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I am having trouble linking 2 object files one of which was generated from an Assembly Language Source File and another that was generated from a C Source file.

C source code:

extern int strlength(char *);
int main(){
    char * test = "hello";
    int num = strlength(test);
    return num;

Assembly source code:

.include "Linux32.s"

.section .text
.globl strlength
.type strlength, @function
 pushl %ebp
 movl %esp, %ebp
 movl $0, %ecx
 movl 8(%ebp), %edx
 movb (%edx), %al
 cmpb $END_OF_FILE, %al
 jle end
 incl %edx
 incl %ecx
 jmp read_next_byte
 movl %ecx, %eax
 popl %ebp

When I compile and run using 'gcc' like this:

gcc main2.c strlength.s -m32 -o test
echo $?

I get 5 which is correct. However when I compile/assemble separately and then link with 'ld' like this:

as strlength.s --32 -o strlength.o
cc main2.c -m32 -o main2.o
ld -melf_i386 -e main main2.o strlength.o -o test

I get a segmentation fault. What is causing this? Am I not following the C calling convention 100% correctly?

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2 Answers 2

up vote 9 down vote accepted

ld -melf_i386 -e main main2.o strlength.o -o test

Don't do that. Do this instead:

gcc -m32 main2.o strlength.o -o test

(You should probably not call your test exectuable test, as it may conflict with the /bin/test, standard on most UNIX systems.)

Explanation: UNIX binaries do not generally start executing at main. They start executing in a function called _start, which comes from crt1.o or similar ("C Runtime startup"). That file is part of libc, and it arranges for various initializations, required for the proper start up of your application.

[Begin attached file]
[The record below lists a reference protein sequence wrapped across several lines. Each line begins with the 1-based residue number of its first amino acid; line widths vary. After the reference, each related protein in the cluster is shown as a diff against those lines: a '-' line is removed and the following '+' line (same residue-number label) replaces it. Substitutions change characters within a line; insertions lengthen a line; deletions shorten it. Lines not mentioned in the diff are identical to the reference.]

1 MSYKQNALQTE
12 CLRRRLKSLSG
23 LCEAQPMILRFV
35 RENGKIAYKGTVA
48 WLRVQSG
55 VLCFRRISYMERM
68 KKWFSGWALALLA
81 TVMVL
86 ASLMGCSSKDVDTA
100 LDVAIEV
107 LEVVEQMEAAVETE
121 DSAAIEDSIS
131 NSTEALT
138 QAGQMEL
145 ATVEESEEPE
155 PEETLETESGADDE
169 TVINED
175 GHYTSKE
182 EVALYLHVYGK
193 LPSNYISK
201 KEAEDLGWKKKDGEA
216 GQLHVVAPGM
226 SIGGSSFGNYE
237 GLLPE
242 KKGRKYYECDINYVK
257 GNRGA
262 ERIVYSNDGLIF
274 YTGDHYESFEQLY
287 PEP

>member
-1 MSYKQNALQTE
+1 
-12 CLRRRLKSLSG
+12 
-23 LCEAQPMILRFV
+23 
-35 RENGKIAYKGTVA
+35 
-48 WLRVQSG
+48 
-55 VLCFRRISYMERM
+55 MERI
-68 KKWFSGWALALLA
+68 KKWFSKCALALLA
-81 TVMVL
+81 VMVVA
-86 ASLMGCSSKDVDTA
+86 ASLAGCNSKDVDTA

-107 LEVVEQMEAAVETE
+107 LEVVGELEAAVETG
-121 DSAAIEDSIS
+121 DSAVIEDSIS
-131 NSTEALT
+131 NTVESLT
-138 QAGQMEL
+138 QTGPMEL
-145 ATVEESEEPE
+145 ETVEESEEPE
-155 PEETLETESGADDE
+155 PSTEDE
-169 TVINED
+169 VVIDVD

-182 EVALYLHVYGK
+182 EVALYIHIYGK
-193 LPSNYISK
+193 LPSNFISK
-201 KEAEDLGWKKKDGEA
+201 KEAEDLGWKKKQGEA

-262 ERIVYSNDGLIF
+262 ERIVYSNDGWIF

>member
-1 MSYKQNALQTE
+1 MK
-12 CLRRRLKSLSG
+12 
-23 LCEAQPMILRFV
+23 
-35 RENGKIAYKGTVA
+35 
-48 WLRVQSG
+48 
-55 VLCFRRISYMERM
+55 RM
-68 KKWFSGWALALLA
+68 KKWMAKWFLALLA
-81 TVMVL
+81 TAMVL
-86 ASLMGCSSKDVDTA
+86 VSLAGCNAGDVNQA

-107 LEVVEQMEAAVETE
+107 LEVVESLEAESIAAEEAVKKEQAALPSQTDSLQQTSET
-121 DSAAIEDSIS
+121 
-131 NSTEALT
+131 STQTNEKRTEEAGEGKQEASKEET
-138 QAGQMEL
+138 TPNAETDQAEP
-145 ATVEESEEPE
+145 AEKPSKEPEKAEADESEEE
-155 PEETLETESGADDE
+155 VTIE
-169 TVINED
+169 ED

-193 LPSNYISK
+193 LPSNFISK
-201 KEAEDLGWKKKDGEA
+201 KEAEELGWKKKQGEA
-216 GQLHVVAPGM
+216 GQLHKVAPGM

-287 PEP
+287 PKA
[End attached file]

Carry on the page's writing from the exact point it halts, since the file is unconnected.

Your program actually doesn't require anything from libc, which is why you were able to link it with ld.

However, consider what happens after your main returns. Normally, the code in crt1.o will execute (equivalent of) exit(main(argc, argv));. Since you linked without crt1.o, there is nobody to do that final exit for you, so the code returns to ... undefined location and promptly crashes.

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You also need to link the crt1.o (might have a different name, contains the necessary code up until main can be called) and necessary libraries. GCC also usually needs to link to libgcc.so which contains necessary helper functions (for example, when doing 64 bit calculations on a 32 bit system) plus other system libraries. For example, on my Mac, it also needs to link to libSystem which also contain the usual C functions like printf. On Linux, that's usually libc.

Note that your program cannot directly start with main (as you're trying to do with with ld .. -e main), the entry point needs to set up a few things prior to calling the C function main. That's what the previously mentioned crt1.o is doing. I guess the segmentation fault is a result of this missing setup.

To see what GCC is exactly doing on your system, call:

gcc main2.c strlength.s -m32 -o test -v
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